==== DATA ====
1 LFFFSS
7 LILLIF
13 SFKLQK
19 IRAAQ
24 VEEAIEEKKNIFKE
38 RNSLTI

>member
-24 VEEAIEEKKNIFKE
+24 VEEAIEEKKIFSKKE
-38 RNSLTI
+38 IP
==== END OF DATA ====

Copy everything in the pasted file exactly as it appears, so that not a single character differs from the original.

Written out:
1 LFFFSS
7 LILLIF
13 SFKLQK
19 IRAAQ
24 VEEAIEEKKNIFKE
38 RNSLTI

>member
-24 VEEAIEEKKNIFKE
+24 VEEAIEEKKIFSKKE
-38 RNSLTI
+38 IP